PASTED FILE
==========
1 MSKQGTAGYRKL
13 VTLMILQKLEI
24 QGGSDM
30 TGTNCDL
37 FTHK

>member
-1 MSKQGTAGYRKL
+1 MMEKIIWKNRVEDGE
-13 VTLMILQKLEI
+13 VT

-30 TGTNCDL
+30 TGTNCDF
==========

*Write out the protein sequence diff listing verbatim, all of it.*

1 MSKQGTAGYRKL
13 VTLMILQKLEI
24 QGGSDM
30 TGTNCDL
37 FTHK

>member
-1 MSKQGTAGYRKL
+1 MMEKIIWKNRVEDGE
-13 VTLMILQKLEI
+13 VT

-30 TGTNCDL
+30 TGTNCDF